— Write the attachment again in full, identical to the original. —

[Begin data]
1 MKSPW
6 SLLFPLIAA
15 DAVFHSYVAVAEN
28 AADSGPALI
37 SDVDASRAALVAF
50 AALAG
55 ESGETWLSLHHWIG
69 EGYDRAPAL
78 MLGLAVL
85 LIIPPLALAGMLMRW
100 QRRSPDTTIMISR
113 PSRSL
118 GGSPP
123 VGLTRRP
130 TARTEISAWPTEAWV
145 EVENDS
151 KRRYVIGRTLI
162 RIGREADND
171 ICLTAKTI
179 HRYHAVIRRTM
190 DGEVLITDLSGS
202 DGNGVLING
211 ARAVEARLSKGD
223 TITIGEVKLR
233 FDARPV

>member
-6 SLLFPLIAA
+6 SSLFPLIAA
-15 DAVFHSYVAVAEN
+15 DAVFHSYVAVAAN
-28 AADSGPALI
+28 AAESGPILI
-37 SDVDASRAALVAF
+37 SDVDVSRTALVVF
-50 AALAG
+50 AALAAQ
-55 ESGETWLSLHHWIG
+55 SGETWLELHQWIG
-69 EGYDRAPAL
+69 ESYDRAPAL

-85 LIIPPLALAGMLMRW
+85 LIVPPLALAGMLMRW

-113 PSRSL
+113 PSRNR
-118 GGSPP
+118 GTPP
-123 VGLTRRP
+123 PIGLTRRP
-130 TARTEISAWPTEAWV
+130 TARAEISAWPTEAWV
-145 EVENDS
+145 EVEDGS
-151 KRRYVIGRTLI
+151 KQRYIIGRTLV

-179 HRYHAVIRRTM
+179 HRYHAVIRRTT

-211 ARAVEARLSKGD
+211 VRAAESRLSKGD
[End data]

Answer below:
1 MKSPW
6 SLLFPLIAA
15 DAVFHSYVAVAEN
28 AADSGPALI
37 SDVDASRAALVAF
50 AALAG
55 ESGETWLSLHHWIG
69 EGYDRAPAL
78 MLGLAVL
85 LIIPPLALAGMLMRW
100 QRRSPDTTIMISR
113 PSRSL
118 GGSPP
123 VGLTRRP
130 TARTEISAWPTEAWV
145 EVENDS
151 KRRYVIGRTLI
162 RIGREADND
171 ICLTAKTI
179 HRYHAVIRRTM
190 DGEVLITDLSGS
202 DGNGVLING
211 ARAVEARLSKGD
223 TITIGEVKLR
233 FDARPV

>member
-6 SLLFPLIAA
+6 SSLFPLIAA
-15 DAVFHSYVAVAEN
+15 DAVFHSYVAVAAN
-28 AADSGPALI
+28 AAESGPILI
-37 SDVDASRAALVAF
+37 SDVDVSRTALVVF
-50 AALAG
+50 AALAAQ
-55 ESGETWLSLHHWIG
+55 SGETWLELHQWIG
-69 EGYDRAPAL
+69 ESYDRAPAL

-85 LIIPPLALAGMLMRW
+85 LIVPPLALAGMLMRW

-113 PSRSL
+113 PSRNR
-118 GGSPP
+118 GTPP
-123 VGLTRRP
+123 PIGLTRRP
-130 TARTEISAWPTEAWV
+130 TARAEISAWPTEAWV
-145 EVENDS
+145 EVEDGS
-151 KRRYVIGRTLI
+151 KQRYIIGRTLV

-179 HRYHAVIRRTM
+179 HRYHAVIRRTT

-211 ARAVEARLSKGD
+211 VRAAESRLSKGD